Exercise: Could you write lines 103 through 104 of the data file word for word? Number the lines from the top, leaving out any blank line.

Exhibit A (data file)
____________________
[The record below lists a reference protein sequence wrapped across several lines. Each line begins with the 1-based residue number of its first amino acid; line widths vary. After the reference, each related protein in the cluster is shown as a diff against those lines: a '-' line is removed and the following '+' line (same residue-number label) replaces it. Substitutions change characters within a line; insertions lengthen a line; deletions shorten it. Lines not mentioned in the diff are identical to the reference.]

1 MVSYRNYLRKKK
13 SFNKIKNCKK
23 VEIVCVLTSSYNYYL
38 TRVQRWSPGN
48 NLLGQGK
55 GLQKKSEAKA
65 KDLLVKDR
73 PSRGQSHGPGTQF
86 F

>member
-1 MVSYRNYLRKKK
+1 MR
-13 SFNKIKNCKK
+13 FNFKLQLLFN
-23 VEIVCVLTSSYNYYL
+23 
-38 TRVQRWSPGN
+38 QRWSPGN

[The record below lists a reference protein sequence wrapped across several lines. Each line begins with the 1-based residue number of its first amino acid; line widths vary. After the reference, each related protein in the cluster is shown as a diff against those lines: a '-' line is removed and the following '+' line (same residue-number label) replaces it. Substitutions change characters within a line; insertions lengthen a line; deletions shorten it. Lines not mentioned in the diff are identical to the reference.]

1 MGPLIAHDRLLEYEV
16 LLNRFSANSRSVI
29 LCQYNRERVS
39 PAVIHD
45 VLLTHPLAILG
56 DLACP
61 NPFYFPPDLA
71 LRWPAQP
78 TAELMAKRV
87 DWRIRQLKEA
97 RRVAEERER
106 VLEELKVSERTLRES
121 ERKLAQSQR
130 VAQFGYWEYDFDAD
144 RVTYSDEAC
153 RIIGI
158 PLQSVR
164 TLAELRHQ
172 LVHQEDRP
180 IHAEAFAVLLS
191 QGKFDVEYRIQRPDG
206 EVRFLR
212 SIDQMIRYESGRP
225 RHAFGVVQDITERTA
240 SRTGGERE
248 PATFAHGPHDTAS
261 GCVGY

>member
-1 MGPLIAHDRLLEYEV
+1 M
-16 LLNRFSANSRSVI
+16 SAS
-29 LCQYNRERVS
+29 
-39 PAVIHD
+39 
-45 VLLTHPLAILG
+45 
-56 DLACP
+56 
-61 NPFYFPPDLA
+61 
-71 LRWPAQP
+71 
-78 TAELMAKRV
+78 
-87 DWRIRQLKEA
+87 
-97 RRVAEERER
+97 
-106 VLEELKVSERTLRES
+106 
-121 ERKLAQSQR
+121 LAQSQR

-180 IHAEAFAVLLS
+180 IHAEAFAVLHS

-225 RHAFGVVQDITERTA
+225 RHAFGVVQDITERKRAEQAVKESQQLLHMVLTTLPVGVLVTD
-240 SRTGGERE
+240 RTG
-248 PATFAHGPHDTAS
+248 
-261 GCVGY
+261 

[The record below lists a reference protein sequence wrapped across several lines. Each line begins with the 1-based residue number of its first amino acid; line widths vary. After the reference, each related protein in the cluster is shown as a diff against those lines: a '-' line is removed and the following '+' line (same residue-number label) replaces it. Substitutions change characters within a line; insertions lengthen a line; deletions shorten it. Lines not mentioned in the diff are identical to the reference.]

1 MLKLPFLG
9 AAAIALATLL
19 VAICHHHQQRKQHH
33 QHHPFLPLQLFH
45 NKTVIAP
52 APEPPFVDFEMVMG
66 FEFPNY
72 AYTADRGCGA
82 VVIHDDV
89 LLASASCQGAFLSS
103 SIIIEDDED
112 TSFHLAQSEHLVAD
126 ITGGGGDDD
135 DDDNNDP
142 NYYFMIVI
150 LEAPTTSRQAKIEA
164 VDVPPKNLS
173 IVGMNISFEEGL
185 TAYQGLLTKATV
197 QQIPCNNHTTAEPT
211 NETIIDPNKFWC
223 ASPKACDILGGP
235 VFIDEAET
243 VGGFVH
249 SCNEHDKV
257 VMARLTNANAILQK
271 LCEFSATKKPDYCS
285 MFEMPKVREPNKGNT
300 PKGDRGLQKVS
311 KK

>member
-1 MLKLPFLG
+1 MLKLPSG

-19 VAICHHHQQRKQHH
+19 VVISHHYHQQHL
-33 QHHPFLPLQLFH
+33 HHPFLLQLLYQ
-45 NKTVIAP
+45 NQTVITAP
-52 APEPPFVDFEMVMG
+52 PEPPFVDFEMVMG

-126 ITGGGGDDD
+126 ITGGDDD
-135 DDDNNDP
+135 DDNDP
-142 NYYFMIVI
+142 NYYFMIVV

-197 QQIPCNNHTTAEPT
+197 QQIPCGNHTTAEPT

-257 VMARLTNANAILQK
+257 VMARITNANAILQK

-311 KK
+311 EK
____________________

173 IVGMNISFEEGL
185 TAYQGLLTKATV